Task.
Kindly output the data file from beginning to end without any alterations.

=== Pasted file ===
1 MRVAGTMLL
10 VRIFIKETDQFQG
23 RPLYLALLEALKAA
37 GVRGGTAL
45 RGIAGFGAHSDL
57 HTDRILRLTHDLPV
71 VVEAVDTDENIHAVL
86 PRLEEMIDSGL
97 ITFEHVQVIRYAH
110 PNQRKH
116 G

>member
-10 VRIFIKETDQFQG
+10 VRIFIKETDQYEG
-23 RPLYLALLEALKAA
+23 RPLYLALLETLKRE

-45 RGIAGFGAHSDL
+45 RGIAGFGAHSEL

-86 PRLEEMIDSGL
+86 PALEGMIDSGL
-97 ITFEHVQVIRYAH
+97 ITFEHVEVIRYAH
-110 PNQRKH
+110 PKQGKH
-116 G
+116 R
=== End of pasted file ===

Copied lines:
1 MRVAGTMLL
10 VRIFIKETDQFQG
23 RPLYLALLEALKAA
37 GVRGGTAL
45 RGIAGFGAHSDL
57 HTDRILRLTHDLPV
71 VVEAVDTDENIHAVL
86 PRLEEMIDSGL
97 ITFEHVQVIRYAH
110 PNQRKH
116 G

>member
-10 VRIFIKETDQFQG
+10 VRIFIKETDQYEG
-23 RPLYLALLEALKAA
+23 RPLYLALLETLKRE

-45 RGIAGFGAHSDL
+45 RGIAGFGAHSEL

-86 PRLEEMIDSGL
+86 PALEGMIDSGL
-97 ITFEHVQVIRYAH
+97 ITFEHVEVIRYAH
-110 PNQRKH
+110 PKQGKH
-116 G
+116 R